Later in the day, we travelled another hundred kilometres across the Cherbourg Peninsula to the 36-hole complex at Golf d’Omaha Beach, which sits on the cliffs above Port en Bessin, immediately to the east of where forty thousand Allied infantry landed on D-Day during World War II.
In a local area that’s still very much steeped in the events of 6th June 1944, the two Yves Bureau-designed courses (La Mer and Le Manoir) have all thirty-six holes named after important Allied commanders from the various countries involved in liberating the country from foreign occupation.
There was only enough time to play the La Mer course – considered the championship layout at the club as it hosted two editions of the Open de France Senior tournament in 1994 and 2004 – before heading another hundred kilometres east, skirting past Caen, on the way to the seaside resort of Deauville.
After spending the night in the sumptuous Barrière L’Hôtel du Golf in Deauville, we walked all of 150 metres out the front door and across the car park to the recently renovated clubhouse to prepare for a round on the Rouge and Blanc nines at this classy 27-hole set-up.
Tom Simpson planned 27-holes right from the start here back in 1929 but nine holes were lost during World War II. By the time Henry Cotton was hired to upgrade the course in the early 1960s, all three nines were back in use and they’ve since undergone a more recent major bunker renovation.
In the afternoon, we drove an hour further north, past the busy port of Le Havre, to the chalk cliffs on the Côte d'Albâtre and the golf course at Golf d’Ėtretat, where Arnaud Massy and Julien Chantepie from La Boulie in Paris first set out the fairways in 1908. The course took some time to recover from the ravages of the Second World War and it has since benefited from major renovation work carried out in the early 1990s.
It’s an exhilarating place to play golf, high above the English Channel, with many non-golfers walking along the edge of the property, and we were lucky to have barely a breeze blowing during our round – one can only imagine what it must be like on such an exposed site when the wind gets up.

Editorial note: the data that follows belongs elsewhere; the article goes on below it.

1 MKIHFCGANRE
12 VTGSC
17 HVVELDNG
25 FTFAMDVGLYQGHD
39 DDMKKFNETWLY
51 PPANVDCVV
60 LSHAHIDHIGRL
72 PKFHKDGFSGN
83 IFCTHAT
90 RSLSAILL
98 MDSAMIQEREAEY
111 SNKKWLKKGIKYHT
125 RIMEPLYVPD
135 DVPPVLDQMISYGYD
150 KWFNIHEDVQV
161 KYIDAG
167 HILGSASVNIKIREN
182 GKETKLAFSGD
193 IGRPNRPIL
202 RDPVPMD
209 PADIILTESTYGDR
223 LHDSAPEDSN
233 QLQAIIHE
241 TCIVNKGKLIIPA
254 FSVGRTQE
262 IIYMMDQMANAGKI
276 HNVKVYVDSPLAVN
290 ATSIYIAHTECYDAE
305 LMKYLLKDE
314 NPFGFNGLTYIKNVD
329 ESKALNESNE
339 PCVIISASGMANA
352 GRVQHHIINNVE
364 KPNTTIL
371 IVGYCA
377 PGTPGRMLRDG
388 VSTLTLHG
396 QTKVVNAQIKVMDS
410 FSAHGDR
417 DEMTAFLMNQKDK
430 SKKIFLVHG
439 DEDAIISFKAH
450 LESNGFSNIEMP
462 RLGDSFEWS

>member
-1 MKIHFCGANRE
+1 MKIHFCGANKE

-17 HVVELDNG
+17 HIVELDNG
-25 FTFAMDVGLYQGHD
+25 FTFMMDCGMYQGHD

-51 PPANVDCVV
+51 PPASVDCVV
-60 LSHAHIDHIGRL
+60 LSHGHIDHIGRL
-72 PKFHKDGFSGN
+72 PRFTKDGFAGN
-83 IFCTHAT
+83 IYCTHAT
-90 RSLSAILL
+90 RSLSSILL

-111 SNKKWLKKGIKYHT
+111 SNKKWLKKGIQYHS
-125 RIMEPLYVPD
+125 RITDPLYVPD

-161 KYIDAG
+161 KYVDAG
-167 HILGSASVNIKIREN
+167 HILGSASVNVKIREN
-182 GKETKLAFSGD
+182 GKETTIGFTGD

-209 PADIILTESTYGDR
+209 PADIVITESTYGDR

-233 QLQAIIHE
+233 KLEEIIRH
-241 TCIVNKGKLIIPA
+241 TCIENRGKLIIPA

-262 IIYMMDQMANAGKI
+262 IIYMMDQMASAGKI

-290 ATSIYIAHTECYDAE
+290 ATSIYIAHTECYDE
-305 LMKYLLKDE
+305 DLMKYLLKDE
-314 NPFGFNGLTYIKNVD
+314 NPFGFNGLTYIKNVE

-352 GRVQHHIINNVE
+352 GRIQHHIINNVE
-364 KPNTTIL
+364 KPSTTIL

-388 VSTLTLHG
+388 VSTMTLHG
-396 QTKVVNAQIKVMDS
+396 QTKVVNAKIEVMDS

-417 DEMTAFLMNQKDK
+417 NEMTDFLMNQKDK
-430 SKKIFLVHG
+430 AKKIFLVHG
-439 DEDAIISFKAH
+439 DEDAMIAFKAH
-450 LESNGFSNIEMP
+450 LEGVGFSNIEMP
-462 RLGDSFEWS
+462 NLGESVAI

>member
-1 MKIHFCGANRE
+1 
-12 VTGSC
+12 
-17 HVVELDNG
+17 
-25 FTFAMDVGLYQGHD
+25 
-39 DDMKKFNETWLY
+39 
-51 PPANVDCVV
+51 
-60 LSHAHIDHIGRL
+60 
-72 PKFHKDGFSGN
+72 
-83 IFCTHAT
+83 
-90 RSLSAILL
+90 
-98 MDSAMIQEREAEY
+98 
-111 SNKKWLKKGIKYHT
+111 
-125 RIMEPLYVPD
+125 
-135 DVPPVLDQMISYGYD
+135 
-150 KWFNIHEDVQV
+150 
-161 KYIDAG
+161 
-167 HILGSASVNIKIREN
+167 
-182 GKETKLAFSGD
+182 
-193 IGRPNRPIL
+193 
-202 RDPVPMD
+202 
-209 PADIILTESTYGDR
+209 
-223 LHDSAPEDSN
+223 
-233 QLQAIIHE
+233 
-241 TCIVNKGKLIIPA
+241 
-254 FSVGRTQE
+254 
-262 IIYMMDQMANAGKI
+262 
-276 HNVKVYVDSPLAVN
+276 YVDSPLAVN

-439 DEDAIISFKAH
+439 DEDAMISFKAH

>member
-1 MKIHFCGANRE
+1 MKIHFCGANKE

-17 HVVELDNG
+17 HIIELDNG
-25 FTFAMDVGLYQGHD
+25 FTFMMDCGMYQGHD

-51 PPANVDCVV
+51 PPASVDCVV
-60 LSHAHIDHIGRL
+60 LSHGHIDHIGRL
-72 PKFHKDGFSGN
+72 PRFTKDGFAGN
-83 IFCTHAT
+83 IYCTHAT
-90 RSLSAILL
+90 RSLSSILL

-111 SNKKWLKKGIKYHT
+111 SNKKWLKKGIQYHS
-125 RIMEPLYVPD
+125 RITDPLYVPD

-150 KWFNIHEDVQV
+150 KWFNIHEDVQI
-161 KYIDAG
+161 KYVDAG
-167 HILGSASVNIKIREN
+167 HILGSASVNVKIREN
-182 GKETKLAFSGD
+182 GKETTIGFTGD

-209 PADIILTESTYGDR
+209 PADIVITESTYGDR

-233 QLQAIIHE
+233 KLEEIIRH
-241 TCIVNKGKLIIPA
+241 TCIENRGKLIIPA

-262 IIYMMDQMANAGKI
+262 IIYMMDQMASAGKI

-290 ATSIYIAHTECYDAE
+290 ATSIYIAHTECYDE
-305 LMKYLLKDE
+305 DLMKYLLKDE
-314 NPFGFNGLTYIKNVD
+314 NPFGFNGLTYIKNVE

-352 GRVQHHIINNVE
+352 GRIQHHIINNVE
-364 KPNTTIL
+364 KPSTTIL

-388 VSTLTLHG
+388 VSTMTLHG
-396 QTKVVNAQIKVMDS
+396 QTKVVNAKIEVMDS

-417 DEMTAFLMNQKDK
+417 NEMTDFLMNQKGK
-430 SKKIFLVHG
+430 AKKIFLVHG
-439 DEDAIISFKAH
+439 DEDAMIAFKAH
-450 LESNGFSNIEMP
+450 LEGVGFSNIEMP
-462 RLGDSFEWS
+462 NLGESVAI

Our final golfing port of call in Normandy didn’t actually take place along the coast. Instead, we ventured another hundred and twenty kilometres inland, toward Paris, to a small commune in the region’s Eure department called Le Vaudreuil, which has been hosting the Le Vaudreuil Golf Challenge on the Challenge Tour since 2013.
Owner Jean-Claude Forestier took over the property in 2008 and has spent the last decade nurturing an association with PGA France to provide an up to date golf facility for young professional players who can train, practice and develop their playing skills in a state of the art environment which also boasts a boutique hotel and other accommodation options.
After playing Le Vaudreuil’s Fred Hawtree-designed layout from 1962, it was time to return to Charles de Gaulle airport and complete the latest chapter in our Gallic golfing adventures. Somehow, it feels like this particular travel book still has quite a few pages to turn before we reach the end.
Thanks to the following people for their help before, during and after our visit:
Natalia Moreau & Alexandre N’Guéma at Sablé-Solesmes, Franck Nicol at Saint-Malo, Gilles Paris & Jean Guillaume Legros at Dinard, Daniel Paille & Vincent Portier at Granville, Paul Collière at Omaha Beach, Frédèric Bessonneaud & Stéphane Rouen at Deauville, Iñigo Ceballos at Ėtretat, Jean-Claude Forestier & Guiaume Biaugeaud at Le Vaudreuil.
One of our trusted French advisors, Roland Machenaud, the editor of Golf Planète, must also be thanked for his co-operation and support.
The assistance of everyone named, who turned this proposed golf trip into reality, is much appreciated.